Montana Senator Comes Under Fire For Plagiarism Allegations Sen. John Walsh of Montana was appointed to his seat, and he's preparing to face voters for the first time. The Democrat's bid will be complicated by plagiarism allegations.

Montana Senator Comes Under Fire For Plagiarism Allegations

Montana Senator Comes Under Fire For Plagiarism Allegations

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Sen. John Walsh of Montana was appointed to his seat in February, and he's preparing to face voters for the first time. The Democrat's bid will likely be complicated by allegations of plagiarism, reported by The New York Times. It seems that in a paper Walsh submitted for his master's degree from the U.S. Army War College, long passages were borrowed without attribution.


Now, a story about politics and plagiarism. The New York Times is reporting that John Walsh, a Democratic senator from Montana, lifted substantial portions of his master's thesis from various sources without attribution. He wrote that thesis at the U.S. Army War College in 2007. The senator's office told The Times he was taking medication and seeing doctors at the time after returning from a stressful tour of combat duty in Iraq. Walsh was appointed to the Senate seat earlier this year. He'll be on the ballot in Montana in November. And joining us to talk about this case and other instances of plagiarism and politics is NPR's senior editor and correspondent Ron Elving. And Ron, let's start with exactly what the senator is accused of and the evidence.

RON ELVING, BYLINE: The evidence is documentary and striking. In his 14-page paper required for that degree at the Army War College, lengthy passages are appropriated from other authors. And the paper, for example, ends with recommendations that are taken verbatim from a previous report by the Carnegie Endowment for International Peace. And the senator's office has really not tried to dispute these correspondences, as laid out in The Times.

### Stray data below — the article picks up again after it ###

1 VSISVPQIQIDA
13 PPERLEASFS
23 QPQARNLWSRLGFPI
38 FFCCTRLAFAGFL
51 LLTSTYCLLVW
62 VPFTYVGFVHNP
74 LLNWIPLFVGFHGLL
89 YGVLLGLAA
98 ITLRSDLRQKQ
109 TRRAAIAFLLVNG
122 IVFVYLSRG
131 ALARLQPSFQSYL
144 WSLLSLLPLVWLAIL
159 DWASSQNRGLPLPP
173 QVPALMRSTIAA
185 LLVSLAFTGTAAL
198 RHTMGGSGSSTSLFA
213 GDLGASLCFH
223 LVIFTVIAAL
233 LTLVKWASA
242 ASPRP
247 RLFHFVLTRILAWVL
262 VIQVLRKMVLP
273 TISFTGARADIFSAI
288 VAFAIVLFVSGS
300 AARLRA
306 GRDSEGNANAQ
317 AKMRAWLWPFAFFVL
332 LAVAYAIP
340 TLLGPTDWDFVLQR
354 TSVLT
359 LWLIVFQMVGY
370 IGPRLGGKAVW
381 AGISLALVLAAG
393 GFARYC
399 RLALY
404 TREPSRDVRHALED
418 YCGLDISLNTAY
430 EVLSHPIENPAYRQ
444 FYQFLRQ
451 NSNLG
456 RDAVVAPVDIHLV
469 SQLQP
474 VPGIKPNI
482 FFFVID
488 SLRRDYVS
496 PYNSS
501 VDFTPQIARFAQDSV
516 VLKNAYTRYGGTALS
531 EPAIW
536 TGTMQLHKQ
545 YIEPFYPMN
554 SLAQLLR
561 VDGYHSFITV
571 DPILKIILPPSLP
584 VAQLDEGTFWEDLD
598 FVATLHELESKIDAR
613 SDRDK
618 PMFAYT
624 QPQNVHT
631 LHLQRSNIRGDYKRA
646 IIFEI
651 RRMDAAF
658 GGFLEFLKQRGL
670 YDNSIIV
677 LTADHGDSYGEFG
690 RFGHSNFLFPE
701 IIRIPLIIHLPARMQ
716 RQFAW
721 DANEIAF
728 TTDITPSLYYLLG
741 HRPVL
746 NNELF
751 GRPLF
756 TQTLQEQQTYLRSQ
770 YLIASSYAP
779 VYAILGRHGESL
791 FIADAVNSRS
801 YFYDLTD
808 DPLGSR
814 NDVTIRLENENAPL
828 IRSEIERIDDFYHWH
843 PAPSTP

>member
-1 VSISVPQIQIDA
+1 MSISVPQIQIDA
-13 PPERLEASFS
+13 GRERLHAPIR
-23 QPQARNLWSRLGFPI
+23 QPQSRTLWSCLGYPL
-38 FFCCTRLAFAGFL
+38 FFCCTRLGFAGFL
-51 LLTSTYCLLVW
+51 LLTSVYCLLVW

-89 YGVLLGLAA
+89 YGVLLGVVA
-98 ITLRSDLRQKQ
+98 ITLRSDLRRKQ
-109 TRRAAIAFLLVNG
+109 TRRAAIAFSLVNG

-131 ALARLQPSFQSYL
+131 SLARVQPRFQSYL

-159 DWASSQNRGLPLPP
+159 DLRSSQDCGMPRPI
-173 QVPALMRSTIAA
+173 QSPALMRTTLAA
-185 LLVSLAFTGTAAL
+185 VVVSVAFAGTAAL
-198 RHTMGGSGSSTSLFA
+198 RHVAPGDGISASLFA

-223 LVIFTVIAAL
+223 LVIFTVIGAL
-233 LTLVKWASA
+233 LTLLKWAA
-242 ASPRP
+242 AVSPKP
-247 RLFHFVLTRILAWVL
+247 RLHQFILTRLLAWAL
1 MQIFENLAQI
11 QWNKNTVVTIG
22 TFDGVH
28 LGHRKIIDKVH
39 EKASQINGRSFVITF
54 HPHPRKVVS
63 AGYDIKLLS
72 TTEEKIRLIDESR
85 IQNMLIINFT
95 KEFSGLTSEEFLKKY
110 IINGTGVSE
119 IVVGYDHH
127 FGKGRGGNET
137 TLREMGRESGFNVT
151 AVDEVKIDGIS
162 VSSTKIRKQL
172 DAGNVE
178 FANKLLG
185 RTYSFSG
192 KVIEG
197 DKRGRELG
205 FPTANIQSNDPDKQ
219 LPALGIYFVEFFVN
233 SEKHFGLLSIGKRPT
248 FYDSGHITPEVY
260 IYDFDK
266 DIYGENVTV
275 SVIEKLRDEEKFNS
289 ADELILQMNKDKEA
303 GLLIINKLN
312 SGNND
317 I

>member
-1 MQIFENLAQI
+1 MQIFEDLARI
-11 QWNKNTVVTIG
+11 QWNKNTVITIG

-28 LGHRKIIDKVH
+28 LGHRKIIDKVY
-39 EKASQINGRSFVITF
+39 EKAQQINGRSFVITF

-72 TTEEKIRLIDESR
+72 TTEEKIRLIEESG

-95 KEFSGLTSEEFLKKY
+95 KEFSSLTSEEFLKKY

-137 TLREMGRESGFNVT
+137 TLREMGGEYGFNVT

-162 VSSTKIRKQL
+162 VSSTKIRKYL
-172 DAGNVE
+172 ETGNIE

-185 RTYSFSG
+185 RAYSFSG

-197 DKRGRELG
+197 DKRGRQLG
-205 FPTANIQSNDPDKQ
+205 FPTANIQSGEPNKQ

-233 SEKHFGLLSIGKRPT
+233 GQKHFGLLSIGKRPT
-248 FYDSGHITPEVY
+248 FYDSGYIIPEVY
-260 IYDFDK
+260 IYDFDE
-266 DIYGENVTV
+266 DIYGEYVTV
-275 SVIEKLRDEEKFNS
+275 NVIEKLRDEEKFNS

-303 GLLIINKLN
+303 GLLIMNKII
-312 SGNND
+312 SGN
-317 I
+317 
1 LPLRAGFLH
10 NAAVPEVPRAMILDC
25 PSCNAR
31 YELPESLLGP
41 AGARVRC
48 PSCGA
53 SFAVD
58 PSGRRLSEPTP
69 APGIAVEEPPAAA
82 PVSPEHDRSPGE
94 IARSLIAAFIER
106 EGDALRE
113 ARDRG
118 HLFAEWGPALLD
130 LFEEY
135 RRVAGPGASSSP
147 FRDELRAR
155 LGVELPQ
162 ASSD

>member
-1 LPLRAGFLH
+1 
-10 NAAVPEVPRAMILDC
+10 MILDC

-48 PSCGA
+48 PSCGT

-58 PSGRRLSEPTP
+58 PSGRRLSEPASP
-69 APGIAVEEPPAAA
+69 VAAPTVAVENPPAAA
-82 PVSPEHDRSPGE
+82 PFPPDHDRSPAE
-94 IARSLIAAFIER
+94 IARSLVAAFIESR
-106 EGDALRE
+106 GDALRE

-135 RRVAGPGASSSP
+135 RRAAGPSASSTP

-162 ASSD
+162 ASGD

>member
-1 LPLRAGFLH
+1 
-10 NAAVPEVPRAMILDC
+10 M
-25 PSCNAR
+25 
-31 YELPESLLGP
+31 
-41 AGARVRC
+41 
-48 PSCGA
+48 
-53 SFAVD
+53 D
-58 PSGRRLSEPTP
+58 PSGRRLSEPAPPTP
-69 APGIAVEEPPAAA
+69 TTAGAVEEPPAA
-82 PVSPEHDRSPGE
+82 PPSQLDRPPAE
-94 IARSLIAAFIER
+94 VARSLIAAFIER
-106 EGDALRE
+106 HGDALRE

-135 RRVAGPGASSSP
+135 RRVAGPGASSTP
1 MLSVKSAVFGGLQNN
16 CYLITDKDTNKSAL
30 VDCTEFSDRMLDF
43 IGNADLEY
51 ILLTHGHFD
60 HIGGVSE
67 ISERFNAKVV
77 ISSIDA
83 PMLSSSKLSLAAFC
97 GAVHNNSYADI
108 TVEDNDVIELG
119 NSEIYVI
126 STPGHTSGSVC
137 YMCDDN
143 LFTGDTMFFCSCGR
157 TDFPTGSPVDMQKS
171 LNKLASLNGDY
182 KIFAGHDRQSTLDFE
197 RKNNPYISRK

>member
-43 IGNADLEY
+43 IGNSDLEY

CORNISH: As Senator Walsh himself had any reaction to this?

ELVING: He has said he did not intend to do anything wrong and that this was a mistake.

CORNISH: Now, as we mentioned that this thesis is from seven years ago, why would this instance of apparent plagiarism come to light now?

ELVING: As you noted, the senator is on the ballot this November. He was appointed to the seat that was vacated by the new ambassador to China, Max Baucus. So there's greater interest in Walsh among journalists and opposition researchers. Beyond that, it's hard not to notice that just yesterday, the Senate broke a filibuster against a bill for which Walsh is the main sponsor. And that bill would make it more difficult for U.S. corporations to move their headquarters overseas to avoid taxes. So he is having a moment of prominence in the Senate and moving a piece of legislation that is controversial.

CORNISH: How serious a charge is this politically? I mean, what kind of effect could this have on the Senator's career?

ELVING: The record of how plagiarism accusations affect politicians is quite mixed. It's surely an embarrassment. It's an obstacle for anyone in politics. Back in 1987, we saw Joe Biden, who was then a senator from Delaware, give up his presidential campaign that year because of revelations that he had borrowed parts of his speeches from Robert F. Kennedy, Hubert Humphrey, a British politician. There was also an academic part to that scandal because he was shown to have had a plagiarism incident back in Syracuse Law School.

CORNISH: And obviously Joe Biden recovered.

ELVING: Yes, he gave up that presidential run but came back to the Senate, was reelected several times and even ran for president again leading up to his present job.

CORNISH: It's not uncommon to hear accusations about various politicians stealing from each other. How much does an incident like this, with an academic paper and the formality that comes with that, make a difference?

ELVING: In this time of social media, we see quite a few borrowings back and forth. But there are also representations that somebody such as Senator Rand Paul has borrowed some of things that he's put in articles and op-eds and put in his speeches. And it really is a question of how close it comes to the essence of your political personality. If you're misrepresenting something - let's say if John Walsh had misrepresented elements of his 30-year career in the military, that would be a lot closer to the center of his identity as a political commodity and a personality. So apart from the right and wrong of it, the political fallout depends on the situation and what kind of relationship you already have with the voters.

CORNISH: That's NPR's senior editor and correspondent Ron Elving. Ron, thanks so much.

ELVING: Thank you, Audie.

CORNISH: As for Senator John Walsh, a faculty review board at the U.S. Army War College is going to investigate the plagiarism charges. If they're found to be true, his degree could be revoked.

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